Updated: February 3, 2020 8:26:09 am
For the third consecutive game, it seemed that New Zealand will get across the line. And for the third consecutive game, they self-destructed to hand a 5-0 series triumph to the Indians.
The home team botched up another chase when it seemed they would coast home. When Ross Taylor and Tim Seifert were putting on their 99-run stand, it looked that the 164-run target would be inadequate. But in the end, the Indians even survived a 34-run over bowled by Shivam Dube to register a seven-run win. New Zealand needed 66 runs in the second half of their chase with seven wickets in hand, a task considered straightforward in contemporary T20 cricket.
Taylor was playing his 100th T20I – the first from his country to reach that landmark – and his family was in attendance on the Bay Oval grass banks to mark the occasion. Though the veteran managed a half-century, he and his family would have been happier if it had come in a winning cause.
After two matches that went against them in the Super Over, Taylor and Seifert engineered a rescue act from 17/3 but wickets fell at crucial junctures and there was no back-up behind them. Rarely does a team find a way to throw away such positions of strength in three matches in a row. This series has shown New Zealand’s propensity to freeze with victory in sight.
It was Seifert’s dismissal for a 30-ball 50 in the 12th over that gave India the opening. Even at that stage, the home team had their noses in front, requiring 48 runs from 44 deliveries with six wickets in the shed. But India’s stand-in captain KL Rahul, who was leading with Virat Kohli taking the game off and Rohit Sharma injuring his calf during his half-century, marshalled his bowling resources with a great deal of maturity. In turn, they responded by giving nothing away and exerting pressure on an inexperienced Kiwi middle order.
Bumrah on the mark
Jasprit Bumrah was again on the mark. He cleaned up Daryl Mitchell with a pinpoint yorker in the subsequent over, while Shardul Thakur got rid of Mitchell Santner and Scott Kuggeleijn in the space of three deliveries. The following over when Navdeep Saini had Taylor caught behind off a wide delivery, New Zealand had slipped from a comfortable 116/3 to a slippery 133/8 in just 4.3 overs. They will look back with regret at another implosion when they just had to do the basics right.
Seifert’s dismissal was the opening, and they seized that initiative, which eventually resulted in a cluster of wickets. This, in essence, was the difference between the two teams. Once India got a sniff, they made a concerted push and never took the foot off the pedal. This attitude underscored the reason why they have now won 8 T20Is overseas on the bounce.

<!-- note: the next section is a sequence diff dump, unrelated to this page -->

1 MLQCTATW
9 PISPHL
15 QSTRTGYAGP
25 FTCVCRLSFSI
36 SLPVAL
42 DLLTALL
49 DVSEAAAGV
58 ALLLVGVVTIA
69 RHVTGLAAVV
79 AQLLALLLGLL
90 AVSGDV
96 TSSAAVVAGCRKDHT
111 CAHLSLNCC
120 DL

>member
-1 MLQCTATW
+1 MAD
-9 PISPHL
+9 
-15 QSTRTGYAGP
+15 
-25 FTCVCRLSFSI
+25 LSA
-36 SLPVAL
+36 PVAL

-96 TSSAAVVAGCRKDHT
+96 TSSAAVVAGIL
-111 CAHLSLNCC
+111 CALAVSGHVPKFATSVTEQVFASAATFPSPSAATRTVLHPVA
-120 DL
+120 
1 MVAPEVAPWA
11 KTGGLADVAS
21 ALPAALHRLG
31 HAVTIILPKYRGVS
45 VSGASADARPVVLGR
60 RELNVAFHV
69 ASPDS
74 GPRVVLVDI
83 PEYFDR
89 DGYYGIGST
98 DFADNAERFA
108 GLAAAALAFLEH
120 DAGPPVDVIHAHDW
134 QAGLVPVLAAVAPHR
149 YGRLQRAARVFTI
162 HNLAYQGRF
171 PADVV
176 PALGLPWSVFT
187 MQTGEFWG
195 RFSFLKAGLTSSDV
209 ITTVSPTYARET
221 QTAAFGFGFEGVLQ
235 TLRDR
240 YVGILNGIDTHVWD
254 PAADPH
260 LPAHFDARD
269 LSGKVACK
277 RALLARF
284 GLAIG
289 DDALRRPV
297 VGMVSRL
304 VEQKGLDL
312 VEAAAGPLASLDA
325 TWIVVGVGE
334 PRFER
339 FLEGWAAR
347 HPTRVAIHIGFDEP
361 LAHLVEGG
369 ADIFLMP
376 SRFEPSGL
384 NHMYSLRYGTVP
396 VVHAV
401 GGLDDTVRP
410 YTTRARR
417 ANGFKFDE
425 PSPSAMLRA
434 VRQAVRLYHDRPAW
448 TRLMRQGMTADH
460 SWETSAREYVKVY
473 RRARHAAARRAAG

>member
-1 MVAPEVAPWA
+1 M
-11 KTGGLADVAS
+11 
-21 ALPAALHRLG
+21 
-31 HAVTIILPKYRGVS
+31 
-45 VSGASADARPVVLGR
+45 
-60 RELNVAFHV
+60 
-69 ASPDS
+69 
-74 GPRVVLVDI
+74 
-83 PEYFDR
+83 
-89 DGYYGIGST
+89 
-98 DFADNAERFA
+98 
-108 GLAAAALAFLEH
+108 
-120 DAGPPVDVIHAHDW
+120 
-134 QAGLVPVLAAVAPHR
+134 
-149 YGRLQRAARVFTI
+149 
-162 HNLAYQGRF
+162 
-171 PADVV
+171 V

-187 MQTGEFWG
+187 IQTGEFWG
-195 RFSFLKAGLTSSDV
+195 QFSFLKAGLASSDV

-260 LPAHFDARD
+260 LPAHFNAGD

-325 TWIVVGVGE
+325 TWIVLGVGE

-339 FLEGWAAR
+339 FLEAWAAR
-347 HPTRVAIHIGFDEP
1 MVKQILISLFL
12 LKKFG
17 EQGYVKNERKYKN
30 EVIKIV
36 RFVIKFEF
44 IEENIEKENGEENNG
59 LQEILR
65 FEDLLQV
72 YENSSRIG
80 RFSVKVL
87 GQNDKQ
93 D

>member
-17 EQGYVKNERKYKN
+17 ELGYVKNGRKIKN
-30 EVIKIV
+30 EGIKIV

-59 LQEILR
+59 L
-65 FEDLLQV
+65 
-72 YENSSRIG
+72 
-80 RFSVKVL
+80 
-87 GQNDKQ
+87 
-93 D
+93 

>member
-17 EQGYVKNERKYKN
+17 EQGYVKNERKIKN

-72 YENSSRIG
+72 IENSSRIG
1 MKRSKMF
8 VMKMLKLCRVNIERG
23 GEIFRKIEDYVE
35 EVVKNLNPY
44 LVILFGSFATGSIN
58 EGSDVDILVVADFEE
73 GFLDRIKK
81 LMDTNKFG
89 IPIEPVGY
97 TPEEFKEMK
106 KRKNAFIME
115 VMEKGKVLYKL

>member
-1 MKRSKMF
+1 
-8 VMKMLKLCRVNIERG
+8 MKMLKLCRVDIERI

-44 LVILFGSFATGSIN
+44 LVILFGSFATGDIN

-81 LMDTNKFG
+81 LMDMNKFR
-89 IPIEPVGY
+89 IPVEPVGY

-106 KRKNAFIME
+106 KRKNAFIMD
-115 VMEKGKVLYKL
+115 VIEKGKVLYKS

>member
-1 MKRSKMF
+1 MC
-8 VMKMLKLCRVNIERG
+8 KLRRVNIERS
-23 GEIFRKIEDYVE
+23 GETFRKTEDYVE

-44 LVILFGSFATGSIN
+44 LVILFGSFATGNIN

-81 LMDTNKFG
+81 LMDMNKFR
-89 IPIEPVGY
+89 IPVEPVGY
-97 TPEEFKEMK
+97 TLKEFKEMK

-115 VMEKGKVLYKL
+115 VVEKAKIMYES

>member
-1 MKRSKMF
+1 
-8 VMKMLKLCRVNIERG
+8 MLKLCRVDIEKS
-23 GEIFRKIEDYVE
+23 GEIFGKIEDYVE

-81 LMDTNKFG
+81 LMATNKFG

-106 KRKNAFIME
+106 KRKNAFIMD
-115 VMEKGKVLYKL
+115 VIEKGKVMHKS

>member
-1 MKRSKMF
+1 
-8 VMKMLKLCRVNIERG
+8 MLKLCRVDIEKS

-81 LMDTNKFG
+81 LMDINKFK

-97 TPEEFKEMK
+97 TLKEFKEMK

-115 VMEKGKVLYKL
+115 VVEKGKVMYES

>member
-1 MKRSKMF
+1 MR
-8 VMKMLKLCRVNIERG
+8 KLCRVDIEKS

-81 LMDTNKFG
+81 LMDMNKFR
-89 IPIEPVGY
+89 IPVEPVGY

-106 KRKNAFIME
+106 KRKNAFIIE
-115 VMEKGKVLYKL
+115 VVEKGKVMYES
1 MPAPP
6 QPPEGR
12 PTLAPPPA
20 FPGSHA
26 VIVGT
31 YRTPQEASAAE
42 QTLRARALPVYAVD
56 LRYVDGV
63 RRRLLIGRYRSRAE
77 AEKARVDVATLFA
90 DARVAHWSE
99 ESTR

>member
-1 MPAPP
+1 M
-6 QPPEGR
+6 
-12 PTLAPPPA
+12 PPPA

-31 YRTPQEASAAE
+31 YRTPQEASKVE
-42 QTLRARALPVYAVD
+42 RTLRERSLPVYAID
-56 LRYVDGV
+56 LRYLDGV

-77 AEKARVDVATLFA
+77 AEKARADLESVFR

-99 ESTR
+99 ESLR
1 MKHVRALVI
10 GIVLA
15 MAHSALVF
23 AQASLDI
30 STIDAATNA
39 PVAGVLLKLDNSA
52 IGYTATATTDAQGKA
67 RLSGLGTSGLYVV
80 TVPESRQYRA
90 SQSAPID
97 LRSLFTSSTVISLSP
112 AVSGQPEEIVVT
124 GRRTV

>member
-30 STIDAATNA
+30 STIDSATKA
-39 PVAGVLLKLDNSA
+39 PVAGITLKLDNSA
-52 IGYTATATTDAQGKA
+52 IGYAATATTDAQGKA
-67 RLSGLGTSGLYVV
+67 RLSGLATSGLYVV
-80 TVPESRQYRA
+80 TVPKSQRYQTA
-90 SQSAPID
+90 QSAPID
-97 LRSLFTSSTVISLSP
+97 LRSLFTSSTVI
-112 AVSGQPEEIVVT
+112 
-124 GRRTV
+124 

“Great to be standing here with a 5-0. We have been playing exceptional T20 cricket, to come here and execute our skills every game, to have squeezed out wins, is a confidence-booster. I think it’s a winning habit we have cultivated. The onus is on finding different ways to win,” Rahul said after the win.
Sunday’s meltdown will be a bitter pill for New Zealand to swallow. More than the talent, it’s the temperament to finish off close matches that seems to be missing. But in three consecutive matches, they have finished second best despite being in the contest for a large portion of the match. They failed to get two runs off the last four deliveries of the 3rd T20I in Hamilton, despite having five wickets at their disposal. In the next duel in Wellington, they lost four wickets in the final over of the chase as they failed to score seven runs.
Consequently, both those matches went down to the Super Over, and New Zealand faltered on both occasions. This prompted New Zealand captain Kane Williamson to lament: “Super Overs aren’t really New Zealand’s friend.” But in reality, neither game should have gone to a Super Over.
The Kiwis didn’t even get that far on Sunday. They had the chase under control, requiring 48 runs off 45 deliveries with seven wickets remaining at one stage — an open-and-shut scenario for most teams in T20Is these days.
Even from this position of ascendancy, New Zealand found a way to falter. Former England spinner Graeme Swann put it quite aptly at the post-match show on Star Sports when he quipped: “New Zealand have simply forgotten how to win.” The twin Super Over losses seem to have demoralised them to such an extent that it has sapped them off their vigour and insouciance. India’s bowlers and fielders may have performed admirably, but it will not be a stretch to state that New Zealand have played a bigger part in plotting their own downfall.
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